The aviation industry on Monday demanded that Britain removes COVID testing and isolation requirements for fully vaccinated travellers from most countries, a step already being taken in the European Union to help tourism recover.

Airlines UK said in a letter to Transport Secretary Grant Shapps that fully vaccinated travellers from “amber” destinations should be exempt from the 10-day isolation requirement, while those coming from both “amber” and “green” countries should not need to have expensive PCR tests.

“Given the incredible efficacy of vaccines and their critical role in easing domestic restrictions, we believe that the framework can safely be adjusted to provide a pathway for vaccinated people to travel without restriction, alongside steps to reduce restrictions for green and amber categories, making them more proportionate for travellers,” the group said.

An aircraft takes off at Heathrow Airport amid the spread of the coronavirus disease (COVID-19) pandemic in London, Britain, February 4, 2021. REUTERS/Toby Melville/File Photo
An aircraft takes off at Heathrow Airport amid the spread of the coronavirus disease (COVID-19) pandemic in London, Britain, February 4, 2021. REUTERS/Toby Melville/File Photo

British Prime Minister Boris Johnson said on Monday that travellers would face hassle and delays this year if they sought to go abroad because the priority would be keeping the country safe from the coronavirus.

Data confirming that vaccines are more than 90% effective against hospitalisation from the fast-growing Delta variation should be considered when measures that apply to each tier of Britain’s traffic light system for travel are reviewed on June 28, it said.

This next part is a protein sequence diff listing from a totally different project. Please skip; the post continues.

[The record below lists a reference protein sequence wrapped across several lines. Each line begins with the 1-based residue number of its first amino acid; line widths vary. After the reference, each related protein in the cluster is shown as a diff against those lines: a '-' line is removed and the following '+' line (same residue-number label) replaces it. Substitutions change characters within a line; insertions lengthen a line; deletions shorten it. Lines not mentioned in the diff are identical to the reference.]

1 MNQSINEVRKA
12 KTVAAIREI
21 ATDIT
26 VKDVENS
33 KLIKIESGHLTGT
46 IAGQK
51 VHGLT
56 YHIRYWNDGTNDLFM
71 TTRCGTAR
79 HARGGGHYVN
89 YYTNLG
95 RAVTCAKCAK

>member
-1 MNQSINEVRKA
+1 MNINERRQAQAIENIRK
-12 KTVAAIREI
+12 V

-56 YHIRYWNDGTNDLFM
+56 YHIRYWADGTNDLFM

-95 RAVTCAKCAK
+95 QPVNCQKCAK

“This effectiveness has been recognised by Europe, which is now opening its travel and leisure markets by introducing waivers from testing and isolation requirements for fully vaccinated persons, including arrivals from major markets such as the United States,” it said.

“Today 32 countries exempt travellers from quarantine and 27 from testing if fully vaccinated. The failure to adopt a similar approach risks the UK falling further behind the EU’s reopening of international travel, including the critical trans-Atlantic market.”

It would be easier for the UK government to simply be up front and confess their intention of turning the nation into an apartheid-by-class society, than to insult the citizen’s collective intelligence by maintaining the illusion that it is anything otherwise.

One could argue that it is unfair for those who are double-jabbed to still be subject to the same restrictions as those who haven’t been, but even then it presupposes the notion that a person’s life chances or civil liberties should depend almost entirely on vaccination status.

It’s less concerning about travel restrictions when it involves international travel. Countries have the right to operate and maintain sovereign borders, and to decide who can and cannot enter the country based on their own criteria.

There is only so much the average citizen can do in this situation, as they do not have the right to supersede a country’s immigration and/or entry policy.

Former UK Prime Minister Theresa May savages the Government’s travel ban. Video credit: The Telegraph